The soup, on closer examination, would be more accurately described as a broth. The two portions were in mismatched bowls. I noticed that Paul's bowl was slightly larger than my own. My bowl was a muddy brown color, with an ominous crack in the side. Paul picked up his own, larger, un-cracked bowl and began to eagerly drink. I followed suit. As I raised the broth, my nostrils were filled with the same tantalizing scent that I had detected earlier. This comforted me, so I drank. As soon as the liquid met my taste buds, my mouth cried out for more. I found myself consuming the whole bowl in less than a minute. What a glutton I must have appeared, but no more so than any of the other diners, including Paul. The broth's subtle, curious, yet entirely agreeable taste lingered on gleefully as I licked my lips in anticipation of the main course. At this point I stopped worrying about the location, the masses of cob-web and dust. Even the cracked serving utensils no longer managed to distract me. On the contrary, in some strange way they were somehow enhancing my experience. I could not fathom what blend of magical, masterfully blended ingredients had given the broth such a unique and sublimely delicious quality.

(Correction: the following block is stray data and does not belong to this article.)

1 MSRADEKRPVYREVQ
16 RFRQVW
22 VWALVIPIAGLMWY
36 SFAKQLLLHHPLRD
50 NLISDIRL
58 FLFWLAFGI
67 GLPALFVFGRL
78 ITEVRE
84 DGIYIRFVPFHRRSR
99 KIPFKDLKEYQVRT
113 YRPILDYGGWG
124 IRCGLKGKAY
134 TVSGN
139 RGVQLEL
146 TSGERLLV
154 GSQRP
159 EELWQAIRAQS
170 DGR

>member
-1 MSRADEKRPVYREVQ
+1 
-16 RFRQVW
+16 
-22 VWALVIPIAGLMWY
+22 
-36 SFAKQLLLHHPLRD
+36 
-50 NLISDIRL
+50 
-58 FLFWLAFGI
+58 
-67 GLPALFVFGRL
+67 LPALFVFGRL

Paul, with a grin reminiscent of the proverbial Cheshire cat, nodded at me knowingly.

"See why I wanted to bring you here?"

It was a further ten minutes before any more food was presented to us. A few of the other diners had finished their main course at this point, and exited with a peaceful satisfied expression etched onto their contented stuffed faces. Almost as if they had experienced some transitional, life confirming religious experience. I too was convinced that by the end of the evening my perspective of the world, in some slight way, would never be quite the same again.

At long last my waiting was over. The waiter again appeared. This time on the tray were two plates, each covered with a silver dome. He expertly placed each plate in front of us, and again, without a word being spoken, pulled off the lids, bowed and left us to our meal.